Brooks is the kind of character who has thrived everywhere he’s lived throughout human history; it’s incredibly easy to imagine the nebbishy, hairy-kneed Gaius Domitus Brooksius strolling through Rome and swelling with pride over his new appointment to the post of Senior Licker of the Caligulan butt crack.

"Standing next to the bloodless corporate cipher Mitt Romney and the pompous, bloviating egomaniac Newt Gingrich, Rick Santorum – creepy religious lunatic Rick Santorum! – came off like Clarence Darrow breaking up a Klan rally."

— Matt Taibbi, on the South Carolina debate

(Source: Rolling Stone)

Bloomberg, with this one decision to trot out this preposterous schlock about congress forcing banks to lend to poor people, may yet make himself the face of the 1%’s intellectual corruption … Well, you know what, Mike Bloomberg? FUCK YOU. People are not protesting for their own entertainment, you asshole. They’re protesting because millions of people were robbed, by your best friends incidentally, and they want their money back.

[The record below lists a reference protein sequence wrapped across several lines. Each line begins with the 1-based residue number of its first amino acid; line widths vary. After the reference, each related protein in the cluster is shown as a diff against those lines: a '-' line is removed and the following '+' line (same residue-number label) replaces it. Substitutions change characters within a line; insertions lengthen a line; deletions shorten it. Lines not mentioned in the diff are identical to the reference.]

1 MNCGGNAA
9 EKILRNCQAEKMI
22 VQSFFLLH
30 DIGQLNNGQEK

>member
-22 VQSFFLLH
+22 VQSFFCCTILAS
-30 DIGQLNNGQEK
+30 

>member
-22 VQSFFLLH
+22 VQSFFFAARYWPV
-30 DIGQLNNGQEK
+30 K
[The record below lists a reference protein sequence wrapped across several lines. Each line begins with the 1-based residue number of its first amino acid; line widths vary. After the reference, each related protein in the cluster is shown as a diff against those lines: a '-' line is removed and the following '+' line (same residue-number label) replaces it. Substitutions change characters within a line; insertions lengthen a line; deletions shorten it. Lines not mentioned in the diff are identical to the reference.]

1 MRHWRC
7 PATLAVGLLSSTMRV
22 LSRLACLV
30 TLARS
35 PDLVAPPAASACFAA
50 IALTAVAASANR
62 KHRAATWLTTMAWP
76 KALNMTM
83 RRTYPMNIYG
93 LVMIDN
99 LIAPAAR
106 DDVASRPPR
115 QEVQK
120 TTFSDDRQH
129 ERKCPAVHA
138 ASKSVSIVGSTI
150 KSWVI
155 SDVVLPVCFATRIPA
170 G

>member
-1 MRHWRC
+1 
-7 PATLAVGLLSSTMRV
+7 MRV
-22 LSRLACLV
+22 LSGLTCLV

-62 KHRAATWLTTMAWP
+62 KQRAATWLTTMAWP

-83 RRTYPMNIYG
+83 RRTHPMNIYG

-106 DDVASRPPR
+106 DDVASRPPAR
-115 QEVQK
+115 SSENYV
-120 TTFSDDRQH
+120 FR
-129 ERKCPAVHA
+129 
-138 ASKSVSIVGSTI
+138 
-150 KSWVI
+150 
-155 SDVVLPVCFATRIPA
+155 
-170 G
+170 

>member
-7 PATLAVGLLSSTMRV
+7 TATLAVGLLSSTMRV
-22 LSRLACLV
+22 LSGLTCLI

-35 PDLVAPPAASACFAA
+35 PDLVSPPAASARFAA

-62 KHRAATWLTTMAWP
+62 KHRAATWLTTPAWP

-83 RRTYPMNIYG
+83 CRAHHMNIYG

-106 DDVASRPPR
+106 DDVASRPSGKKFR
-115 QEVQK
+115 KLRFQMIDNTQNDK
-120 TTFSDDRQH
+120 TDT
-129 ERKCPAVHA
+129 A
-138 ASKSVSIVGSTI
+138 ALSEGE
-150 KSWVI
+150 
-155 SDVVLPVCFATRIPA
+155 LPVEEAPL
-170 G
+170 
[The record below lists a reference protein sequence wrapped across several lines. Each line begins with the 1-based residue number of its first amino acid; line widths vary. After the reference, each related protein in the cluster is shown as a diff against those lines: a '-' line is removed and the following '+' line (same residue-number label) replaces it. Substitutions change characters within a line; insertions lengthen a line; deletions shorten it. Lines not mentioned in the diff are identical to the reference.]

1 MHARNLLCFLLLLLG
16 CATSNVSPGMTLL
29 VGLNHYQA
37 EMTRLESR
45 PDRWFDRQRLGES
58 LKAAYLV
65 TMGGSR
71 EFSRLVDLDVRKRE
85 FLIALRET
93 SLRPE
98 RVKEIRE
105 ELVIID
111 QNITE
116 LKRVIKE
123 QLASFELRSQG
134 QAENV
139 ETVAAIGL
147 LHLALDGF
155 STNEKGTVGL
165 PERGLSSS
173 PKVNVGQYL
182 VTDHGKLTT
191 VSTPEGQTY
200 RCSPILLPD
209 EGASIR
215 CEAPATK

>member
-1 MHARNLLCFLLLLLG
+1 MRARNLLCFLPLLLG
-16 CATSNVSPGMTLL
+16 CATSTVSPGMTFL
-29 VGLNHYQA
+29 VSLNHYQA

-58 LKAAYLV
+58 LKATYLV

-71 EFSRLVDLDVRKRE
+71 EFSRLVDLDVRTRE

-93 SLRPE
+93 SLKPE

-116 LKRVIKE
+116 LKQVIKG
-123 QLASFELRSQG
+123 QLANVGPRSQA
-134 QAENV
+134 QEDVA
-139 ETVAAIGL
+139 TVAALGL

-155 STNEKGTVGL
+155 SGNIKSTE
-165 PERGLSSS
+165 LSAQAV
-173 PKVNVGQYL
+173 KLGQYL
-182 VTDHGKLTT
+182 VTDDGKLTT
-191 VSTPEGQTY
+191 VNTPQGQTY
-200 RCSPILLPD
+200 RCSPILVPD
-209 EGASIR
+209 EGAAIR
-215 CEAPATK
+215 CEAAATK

UPDATE: Paul Krugman concurs.

B of A quietly decided to move trillions of dollars (trillions, not billions) in risky Merrill Lynch derivatives contracts off Merrill’s books and onto the books of the parent/retail arm, Bank of America. The move was made, according to reports, so that Bank of America could avoid posting $3.3 billion in collateral to satisfy the company’s creditors. In other words, Bank of America just got You the Taxpayer to co-sign as much as $53 trillion worth of dicey derivative contracts …

This is exactly why the Glass-Steagall Act needs to be reinstated: without a separation of Investment Banks and Commercial Banks, what we end up getting is taxpayer-guaranteed gambling. Instead of encouraging prudence and savings by insuring deposits in commercial banks, the FDIC is now being turned into a vehicle for socializing speculative losses …

So our government is not only no longer encouraging fiscal conservatism, it is doing exactly the opposite, i.e. encouraging speculation and risk-taking. That this is happening in the fever of the OWS movement, and at a time when top politicians from Barack Obama on down are paying lip service to public complaints against Wall Street, should tell you everything you need to know about whether or not we can expect this government to voluntarily enact real changes, and stop making the taxpayer eat Wall Street’s pain.